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Peloton faces $150M lawsuit over exercise music copyright

Peloton faces $150M lawsuit over exercise music copyright
[Photo: courtesy of Peloton]

A group of music publishers have sued Peloton and are seeking more than $150 million in damages. They claim the streaming-exercise-class company used music from artists like Katy Perry, Drake, and Florida Georgia Line in thousands of exercise videos without the proper permissions.

“Unfortunately, instead of recognizing the integral role of songwriters to its company, Peloton has built its business by using their work without their permission or fair compensation for years,” said David Israelite, president and CEO of the National Music Publishers’ Association, in a statement. “It is frankly unimaginable that a company of this size and sophistication would think it could exploit music in this way without the proper licenses for this long, and we look forward to getting music creators what they deserve.”

The publishers allege Peloton is required to get synchronization licenses if it wants to sync songs with its video content–which the exercise company did not do. Peloton is best known for its live-streamed cycling fitness classes that its customers can take from home.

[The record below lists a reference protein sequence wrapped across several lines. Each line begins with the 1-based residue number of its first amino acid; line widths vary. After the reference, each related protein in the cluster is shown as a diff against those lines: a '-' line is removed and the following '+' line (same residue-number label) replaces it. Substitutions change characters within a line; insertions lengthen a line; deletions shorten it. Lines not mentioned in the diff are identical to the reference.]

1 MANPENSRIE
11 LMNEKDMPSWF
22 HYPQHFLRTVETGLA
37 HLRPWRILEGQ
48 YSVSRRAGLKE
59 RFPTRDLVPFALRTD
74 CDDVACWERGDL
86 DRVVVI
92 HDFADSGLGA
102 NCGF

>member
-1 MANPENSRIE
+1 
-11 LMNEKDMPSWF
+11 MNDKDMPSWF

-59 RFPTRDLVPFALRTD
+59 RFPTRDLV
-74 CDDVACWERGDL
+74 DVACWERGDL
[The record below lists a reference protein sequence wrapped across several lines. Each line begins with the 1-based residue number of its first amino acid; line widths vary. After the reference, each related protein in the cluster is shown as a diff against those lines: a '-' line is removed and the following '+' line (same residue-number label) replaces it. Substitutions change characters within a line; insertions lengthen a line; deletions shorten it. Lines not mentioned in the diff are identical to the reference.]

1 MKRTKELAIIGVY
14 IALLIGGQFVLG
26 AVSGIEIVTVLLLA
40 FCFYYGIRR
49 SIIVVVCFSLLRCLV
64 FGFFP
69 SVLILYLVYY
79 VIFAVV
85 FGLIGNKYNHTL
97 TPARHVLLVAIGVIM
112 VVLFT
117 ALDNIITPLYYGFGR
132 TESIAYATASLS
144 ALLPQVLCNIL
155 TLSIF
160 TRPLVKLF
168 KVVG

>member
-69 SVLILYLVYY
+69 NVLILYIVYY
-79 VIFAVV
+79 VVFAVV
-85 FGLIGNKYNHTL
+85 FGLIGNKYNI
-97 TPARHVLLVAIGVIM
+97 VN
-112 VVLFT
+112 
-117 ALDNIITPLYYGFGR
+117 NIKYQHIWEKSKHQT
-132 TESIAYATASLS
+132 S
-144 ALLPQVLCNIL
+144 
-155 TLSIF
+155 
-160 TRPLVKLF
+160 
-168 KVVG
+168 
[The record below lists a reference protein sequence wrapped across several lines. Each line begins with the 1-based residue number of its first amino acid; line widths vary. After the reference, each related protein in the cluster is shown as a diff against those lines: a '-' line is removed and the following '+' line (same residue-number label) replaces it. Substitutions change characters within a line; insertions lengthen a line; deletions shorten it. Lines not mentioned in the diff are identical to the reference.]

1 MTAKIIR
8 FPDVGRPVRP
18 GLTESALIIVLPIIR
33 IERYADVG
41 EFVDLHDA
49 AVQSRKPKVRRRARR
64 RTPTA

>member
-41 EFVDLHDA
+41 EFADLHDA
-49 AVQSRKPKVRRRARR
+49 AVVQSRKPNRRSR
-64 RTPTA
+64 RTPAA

Peloton didn’t immediately respond to an inquiry from Fast Company, though it said in a statement published by Engadget, among other outlets, that it’s evaluating the complaint in the lawsuit.

“Peloton has great respect for songwriters and artists,” according to the statement. “In fact, we have partnered with each of the major music publishers, record labels and performing rights organizations, and many leading independents. We have also invested heavily to build a best-in-breed reporting and licensing system to support our partners and provide our members with a world-class fitness experience.”

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